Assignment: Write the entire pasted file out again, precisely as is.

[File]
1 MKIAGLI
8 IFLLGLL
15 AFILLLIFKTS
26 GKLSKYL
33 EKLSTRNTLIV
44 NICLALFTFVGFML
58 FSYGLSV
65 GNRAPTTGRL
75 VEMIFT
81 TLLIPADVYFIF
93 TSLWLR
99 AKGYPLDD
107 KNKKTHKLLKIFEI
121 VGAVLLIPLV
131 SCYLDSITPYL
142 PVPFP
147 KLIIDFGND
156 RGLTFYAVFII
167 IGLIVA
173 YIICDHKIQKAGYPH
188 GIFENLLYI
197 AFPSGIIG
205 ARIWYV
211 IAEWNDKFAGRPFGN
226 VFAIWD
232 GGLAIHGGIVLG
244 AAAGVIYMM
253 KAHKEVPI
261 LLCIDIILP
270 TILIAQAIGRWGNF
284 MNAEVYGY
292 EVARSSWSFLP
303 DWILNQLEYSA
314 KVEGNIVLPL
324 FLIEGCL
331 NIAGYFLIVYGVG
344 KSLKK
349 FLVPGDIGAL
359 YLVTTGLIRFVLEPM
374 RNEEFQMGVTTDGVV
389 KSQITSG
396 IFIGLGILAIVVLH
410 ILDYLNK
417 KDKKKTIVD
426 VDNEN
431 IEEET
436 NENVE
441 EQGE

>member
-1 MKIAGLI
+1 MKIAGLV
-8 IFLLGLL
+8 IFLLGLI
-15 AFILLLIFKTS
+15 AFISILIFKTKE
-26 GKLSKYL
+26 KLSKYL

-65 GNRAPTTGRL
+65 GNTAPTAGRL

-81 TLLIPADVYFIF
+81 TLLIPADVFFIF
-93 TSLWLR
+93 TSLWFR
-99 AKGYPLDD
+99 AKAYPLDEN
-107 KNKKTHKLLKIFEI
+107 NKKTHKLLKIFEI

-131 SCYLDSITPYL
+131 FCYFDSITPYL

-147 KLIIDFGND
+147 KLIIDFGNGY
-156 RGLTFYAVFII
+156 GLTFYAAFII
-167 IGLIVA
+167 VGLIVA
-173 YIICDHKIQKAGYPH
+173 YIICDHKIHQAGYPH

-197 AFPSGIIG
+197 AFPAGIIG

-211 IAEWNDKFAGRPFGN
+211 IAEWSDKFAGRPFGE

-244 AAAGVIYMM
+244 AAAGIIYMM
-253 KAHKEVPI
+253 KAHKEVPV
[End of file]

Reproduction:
1 MKIAGLI
8 IFLLGLL
15 AFILLLIFKTS
26 GKLSKYL
33 EKLSTRNTLIV
44 NICLALFTFVGFML
58 FSYGLSV
65 GNRAPTTGRL
75 VEMIFT
81 TLLIPADVYFIF
93 TSLWLR
99 AKGYPLDD
107 KNKKTHKLLKIFEI
121 VGAVLLIPLV
131 SCYLDSITPYL
142 PVPFP
147 KLIIDFGND
156 RGLTFYAVFII
167 IGLIVA
173 YIICDHKIQKAGYPH
188 GIFENLLYI
197 AFPSGIIG
205 ARIWYV
211 IAEWNDKFAGRPFGN
226 VFAIWD
232 GGLAIHGGIVLG
244 AAAGVIYMM
253 KAHKEVPI
261 LLCIDIILP
270 TILIAQAIGRWGNF
284 MNAEVYGY
292 EVARSSWSFLP
303 DWILNQLEYSA
314 KVEGNIVLPL
324 FLIEGCL
331 NIAGYFLIVYGVG
344 KSLKK
349 FLVPGDIGAL
359 YLVTTGLIRFVLEPM
374 RNEEFQMGVTTDGVV
389 KSQITSG
396 IFIGLGILAIVVLH
410 ILDYLNK
417 KDKKKTIVD
426 VDNEN
431 IEEET
436 NENVE
441 EQGE

>member
-1 MKIAGLI
+1 MKIAGLV
-8 IFLLGLL
+8 IFLLGLI
-15 AFILLLIFKTS
+15 AFISILIFKTKE
-26 GKLSKYL
+26 KLSKYL

-65 GNRAPTTGRL
+65 GNTAPTAGRL

-81 TLLIPADVYFIF
+81 TLLIPADVFFIF
-93 TSLWLR
+93 TSLWFR
-99 AKGYPLDD
+99 AKAYPLDEN
-107 KNKKTHKLLKIFEI
+107 NKKTHKLLKIFEI

-131 SCYLDSITPYL
+131 FCYFDSITPYL

-147 KLIIDFGND
+147 KLIIDFGNGY
-156 RGLTFYAVFII
+156 GLTFYAAFII
-167 IGLIVA
+167 VGLIVA
-173 YIICDHKIQKAGYPH
+173 YIICDHKIHQAGYPH

-197 AFPSGIIG
+197 AFPAGIIG

-211 IAEWNDKFAGRPFGN
+211 IAEWSDKFAGRPFGE

-244 AAAGVIYMM
+244 AAAGIIYMM
-253 KAHKEVPI
+253 KAHKEVPV